This is when he knew it was bad.
“It was surreal,” said Erlenbach, who served as an alternate on the canvassing board that oversees ballots before being submitting to the state to be certified. “And I didn’t even get to see it at its craziest before that barrier was erected.”
What followed was Florida’s first statewide recount ever -- and for three races: the Senate race, governor’s race and race for state agriculture commissioner. Even though all 67 counties had to recount and update their preliminary results, two counties, in particular, garnered national attention for their checkered pasts in election management; Broward and Palm Beach counties.
And in the chaos that followed, Broward’s supervisor of elections, Brenda Snipes, accidentally mixed more than a dozen rejected ballots with nearly 200 valid ones, according to the Miami Herald, a mistake that strengthens Republican allegations of incompetence.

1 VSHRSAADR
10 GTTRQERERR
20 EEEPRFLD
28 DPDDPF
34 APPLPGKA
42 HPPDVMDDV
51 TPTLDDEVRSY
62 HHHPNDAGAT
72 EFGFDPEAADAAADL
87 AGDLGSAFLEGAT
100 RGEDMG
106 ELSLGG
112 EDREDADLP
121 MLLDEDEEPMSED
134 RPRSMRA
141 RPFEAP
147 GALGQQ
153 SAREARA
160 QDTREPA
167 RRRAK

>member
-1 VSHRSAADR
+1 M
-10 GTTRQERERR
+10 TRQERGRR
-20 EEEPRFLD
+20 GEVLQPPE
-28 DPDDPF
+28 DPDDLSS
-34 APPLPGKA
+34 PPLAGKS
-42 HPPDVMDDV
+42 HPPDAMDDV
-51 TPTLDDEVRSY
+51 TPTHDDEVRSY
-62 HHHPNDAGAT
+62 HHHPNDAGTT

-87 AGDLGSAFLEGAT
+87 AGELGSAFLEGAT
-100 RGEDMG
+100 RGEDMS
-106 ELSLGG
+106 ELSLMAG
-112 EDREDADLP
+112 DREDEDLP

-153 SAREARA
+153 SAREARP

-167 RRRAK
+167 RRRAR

Though she was slated to resign as of January, Florida Gov. Rick Scott on Friday suspended her effective immediately for "misfeasance, incompetence and neglect of duty" according to ABC affiliate WTXL. Scott appointed Peter Antonacci, president and CEO of Enterprise Florida, Inc., an economic development organization, -- where Scott serves as chairman, according to the partnership's website. On Saturday, however, Snipes rescinded her resignation and said in a statement that "the suspension was unwarranted, unjust and unnecessary." Snipes will now be "fighting this to the very end," her attorney said in a Saturday news conference.